How ironic is it then that at the signing ceremony of the Gramm-Leach-Bliley, aka the Glass Steagall repeal act, Clinton presented Weill with one of the pens he used to “fine-tune” Glass-Steagall out of existence, proclaiming, “Today what we are doing is modernizing the financial services industry, tearing down those antiquated laws and granting banks significant new authority.”

How ironic indeed. And how hypocritical for this person to have the temerity to show himself in public, let alone demand the law he ushered in, be undone.

Weill discussing all of the above and more with a straight face here:

For those curious to learn a bit more about Weill, here is some good reading:

Weill is the Wall Street hustler who led the successful lobbying to reverse the Glass-Steagall law, which long had been a barrier between investment and commercial banks. That 1999 reversal permitted the merger of Travelers and Citibank, thereby creating Citigroup as the largest of the “too big to fail” banks eventually bailed out by taxpayers. Weill was instrumental in getting then-President Bill Clinton to sign off on the Republican-sponsored legislation that upended the sensible restraints on finance capital that had worked splendidly since the Great Depression.

Those restrictions were initially flouted when Weill, then CEO of Travelers, which contained a major investment banking division, decided to merge the company with Citibank, a commercial bank headed by John S. Reed. The merger had actually been arranged before the enabling legislation became law, and it was granted a temporary waiver by Alan Greenspan’s Federal Reserve. The night before the announcement of the merger, as Wall Street Journal reporter Monica Langley writes in her book “Tearing Down the Walls: How Sandy Weill Fought His Way to the Top of the Financial World… and Then Nearly Lost It All,” a buoyant Weill suggested to Reed, “We should call Clinton.” On a Sunday night Weill had no trouble getting through to the president and informed him of the merger, which violated existing law. After hanging up, Weill boasted to Reed, “We just made the president of the United States an insider.”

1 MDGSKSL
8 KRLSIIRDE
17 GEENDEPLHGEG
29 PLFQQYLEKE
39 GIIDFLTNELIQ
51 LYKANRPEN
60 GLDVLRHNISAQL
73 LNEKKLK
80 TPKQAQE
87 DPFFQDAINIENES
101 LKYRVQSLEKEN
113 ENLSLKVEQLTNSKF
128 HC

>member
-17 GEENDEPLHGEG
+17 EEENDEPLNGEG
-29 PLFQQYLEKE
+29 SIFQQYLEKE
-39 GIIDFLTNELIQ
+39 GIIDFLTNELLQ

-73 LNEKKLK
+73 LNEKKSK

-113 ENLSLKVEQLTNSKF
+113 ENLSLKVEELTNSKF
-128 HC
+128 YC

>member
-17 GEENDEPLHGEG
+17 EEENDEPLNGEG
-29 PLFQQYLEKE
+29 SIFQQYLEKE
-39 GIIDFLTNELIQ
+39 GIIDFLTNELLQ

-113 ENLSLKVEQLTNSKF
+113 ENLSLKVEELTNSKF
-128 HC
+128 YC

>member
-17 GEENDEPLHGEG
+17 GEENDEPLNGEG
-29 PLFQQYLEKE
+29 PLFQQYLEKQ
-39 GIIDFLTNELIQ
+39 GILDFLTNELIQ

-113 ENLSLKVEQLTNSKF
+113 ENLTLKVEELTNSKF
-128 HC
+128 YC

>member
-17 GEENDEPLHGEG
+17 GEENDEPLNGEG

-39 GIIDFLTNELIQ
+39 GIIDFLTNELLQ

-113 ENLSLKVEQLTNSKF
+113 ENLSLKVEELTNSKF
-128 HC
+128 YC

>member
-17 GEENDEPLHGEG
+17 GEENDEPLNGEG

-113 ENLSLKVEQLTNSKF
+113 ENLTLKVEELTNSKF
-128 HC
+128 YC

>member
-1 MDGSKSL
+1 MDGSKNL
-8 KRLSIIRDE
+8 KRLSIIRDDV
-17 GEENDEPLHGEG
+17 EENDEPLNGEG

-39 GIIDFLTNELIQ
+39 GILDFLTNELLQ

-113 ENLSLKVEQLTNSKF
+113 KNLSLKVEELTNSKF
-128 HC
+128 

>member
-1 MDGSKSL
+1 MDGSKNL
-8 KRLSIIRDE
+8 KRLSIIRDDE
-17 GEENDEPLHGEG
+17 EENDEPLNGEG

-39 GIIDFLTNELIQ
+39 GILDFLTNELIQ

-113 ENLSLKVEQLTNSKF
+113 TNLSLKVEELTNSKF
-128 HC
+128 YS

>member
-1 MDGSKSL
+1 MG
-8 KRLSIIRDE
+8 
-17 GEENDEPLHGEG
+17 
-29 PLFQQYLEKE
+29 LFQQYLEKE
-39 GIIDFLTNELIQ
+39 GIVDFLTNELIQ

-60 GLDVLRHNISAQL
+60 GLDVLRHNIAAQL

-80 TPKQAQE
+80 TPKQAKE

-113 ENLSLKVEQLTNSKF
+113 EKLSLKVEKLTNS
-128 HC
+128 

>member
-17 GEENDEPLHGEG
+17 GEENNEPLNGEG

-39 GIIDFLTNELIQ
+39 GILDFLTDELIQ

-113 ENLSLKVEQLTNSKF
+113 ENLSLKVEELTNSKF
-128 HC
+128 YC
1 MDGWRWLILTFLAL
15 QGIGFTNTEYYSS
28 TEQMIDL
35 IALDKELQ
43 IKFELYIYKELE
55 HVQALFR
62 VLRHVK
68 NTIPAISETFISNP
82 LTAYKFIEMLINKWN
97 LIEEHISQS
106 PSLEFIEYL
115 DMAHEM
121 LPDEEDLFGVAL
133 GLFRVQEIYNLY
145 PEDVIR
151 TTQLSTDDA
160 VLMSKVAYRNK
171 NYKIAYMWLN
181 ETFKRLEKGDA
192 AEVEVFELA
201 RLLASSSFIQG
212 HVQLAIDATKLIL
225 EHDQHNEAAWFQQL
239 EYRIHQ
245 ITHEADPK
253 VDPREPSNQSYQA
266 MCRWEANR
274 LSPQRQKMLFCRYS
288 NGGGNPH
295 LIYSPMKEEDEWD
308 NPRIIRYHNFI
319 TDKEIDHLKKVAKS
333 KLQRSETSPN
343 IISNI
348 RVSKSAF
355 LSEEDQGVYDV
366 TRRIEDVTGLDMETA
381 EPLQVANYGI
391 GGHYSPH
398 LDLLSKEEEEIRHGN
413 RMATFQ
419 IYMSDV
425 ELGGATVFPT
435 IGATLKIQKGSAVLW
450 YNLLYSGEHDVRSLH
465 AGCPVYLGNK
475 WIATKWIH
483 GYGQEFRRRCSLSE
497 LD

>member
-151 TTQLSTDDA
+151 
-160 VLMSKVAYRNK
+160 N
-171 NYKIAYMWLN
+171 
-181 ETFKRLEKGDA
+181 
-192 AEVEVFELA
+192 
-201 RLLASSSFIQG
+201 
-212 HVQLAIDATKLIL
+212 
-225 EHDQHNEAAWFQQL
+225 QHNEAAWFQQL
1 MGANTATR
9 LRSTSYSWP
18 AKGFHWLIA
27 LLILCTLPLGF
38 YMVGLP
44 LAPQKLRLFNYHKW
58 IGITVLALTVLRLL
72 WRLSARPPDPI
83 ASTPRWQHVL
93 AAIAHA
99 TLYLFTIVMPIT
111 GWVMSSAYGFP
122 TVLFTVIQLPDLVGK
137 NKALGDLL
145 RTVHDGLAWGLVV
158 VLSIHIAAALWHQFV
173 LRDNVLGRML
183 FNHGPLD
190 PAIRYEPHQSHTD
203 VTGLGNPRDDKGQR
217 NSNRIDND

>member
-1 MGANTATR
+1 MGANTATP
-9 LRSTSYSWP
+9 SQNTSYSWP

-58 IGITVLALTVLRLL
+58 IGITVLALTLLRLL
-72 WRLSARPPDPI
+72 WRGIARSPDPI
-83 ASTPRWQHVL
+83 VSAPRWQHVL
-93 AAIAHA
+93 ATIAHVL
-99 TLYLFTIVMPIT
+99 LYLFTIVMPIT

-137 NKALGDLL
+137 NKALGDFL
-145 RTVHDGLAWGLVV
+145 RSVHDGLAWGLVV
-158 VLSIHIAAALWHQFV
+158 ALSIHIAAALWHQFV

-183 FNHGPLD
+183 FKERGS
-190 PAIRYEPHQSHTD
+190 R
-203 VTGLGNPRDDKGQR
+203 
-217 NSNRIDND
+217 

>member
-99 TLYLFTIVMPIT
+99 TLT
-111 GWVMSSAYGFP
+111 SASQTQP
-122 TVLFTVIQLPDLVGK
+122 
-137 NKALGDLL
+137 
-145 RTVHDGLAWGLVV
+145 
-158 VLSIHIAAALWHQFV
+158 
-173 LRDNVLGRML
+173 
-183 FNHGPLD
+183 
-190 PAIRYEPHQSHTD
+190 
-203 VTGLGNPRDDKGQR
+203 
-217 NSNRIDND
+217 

The fix was in to repeal Glass-Steagall, as The New York Times celebrated in a 1998 article: “…the announcement on Monday of a giant merger of Citicorp and Travelers Group not only altered the financial landscape of banking, it also changed the political landscape in Washington…. Indeed, within 24 hours of the deal’s announcement, lobbyists for insurers, banks and Wall Street firms were huddling with Congressional banking committee staff members to fine-tune a measure that would update the 1933 Glass-Steagall Act separating commercial banking from Wall Street and insurance, to make it more politically acceptable to more members of Congress.”

At the signing ceremony Clinton presented Weill with one of the pens he used to “fine-tune” Glass-Steagall out of existence, proclaiming, “Today what we are doing is modernizing the financial services industry, tearing down those antiquated laws and granting banks significant new authority.” What a jerk.

Although Weill has shown not the slightest remorse, Reed has had the honesty to acknowledge that the elimination of Glass-Steagall was a disaster: “I would compartmentalize the industry for the same reason you compartmentalize ships,” he told Bloomberg News. “If you have a leak, the leak doesn’t spread and sink the whole vessel. So generally speaking, you’d have consumer banking separate from trading bonds and equity.”